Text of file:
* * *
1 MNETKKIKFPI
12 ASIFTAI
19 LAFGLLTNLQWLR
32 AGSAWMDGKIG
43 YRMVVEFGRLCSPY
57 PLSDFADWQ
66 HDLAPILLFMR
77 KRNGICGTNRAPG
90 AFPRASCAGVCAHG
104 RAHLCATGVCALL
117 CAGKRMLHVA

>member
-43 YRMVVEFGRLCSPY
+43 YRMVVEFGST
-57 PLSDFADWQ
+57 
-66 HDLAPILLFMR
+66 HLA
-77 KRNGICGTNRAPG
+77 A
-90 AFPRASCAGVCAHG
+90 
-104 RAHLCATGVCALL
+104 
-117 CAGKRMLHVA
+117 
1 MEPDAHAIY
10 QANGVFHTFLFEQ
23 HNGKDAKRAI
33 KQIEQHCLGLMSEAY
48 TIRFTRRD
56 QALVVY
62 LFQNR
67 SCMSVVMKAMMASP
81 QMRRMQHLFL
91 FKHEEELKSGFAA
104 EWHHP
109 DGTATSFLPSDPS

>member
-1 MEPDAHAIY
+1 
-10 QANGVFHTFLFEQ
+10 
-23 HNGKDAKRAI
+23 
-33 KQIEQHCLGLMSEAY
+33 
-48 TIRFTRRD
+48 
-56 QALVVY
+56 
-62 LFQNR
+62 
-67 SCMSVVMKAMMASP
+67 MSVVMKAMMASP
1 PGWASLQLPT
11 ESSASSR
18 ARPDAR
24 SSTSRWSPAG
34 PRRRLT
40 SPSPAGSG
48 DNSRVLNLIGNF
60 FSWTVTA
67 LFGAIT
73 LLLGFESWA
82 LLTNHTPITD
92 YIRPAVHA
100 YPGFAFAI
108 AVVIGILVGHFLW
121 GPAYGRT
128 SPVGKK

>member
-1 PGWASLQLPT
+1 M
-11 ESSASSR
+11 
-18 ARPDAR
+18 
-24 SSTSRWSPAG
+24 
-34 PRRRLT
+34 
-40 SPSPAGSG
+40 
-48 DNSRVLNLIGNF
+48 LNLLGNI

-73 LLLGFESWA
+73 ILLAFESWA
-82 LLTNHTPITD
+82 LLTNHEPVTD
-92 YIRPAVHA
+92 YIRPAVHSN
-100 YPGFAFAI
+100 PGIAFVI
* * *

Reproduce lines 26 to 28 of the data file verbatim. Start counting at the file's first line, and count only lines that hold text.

+117 
1 MEPDAHAIY
10 QANGVFHTFLFEQ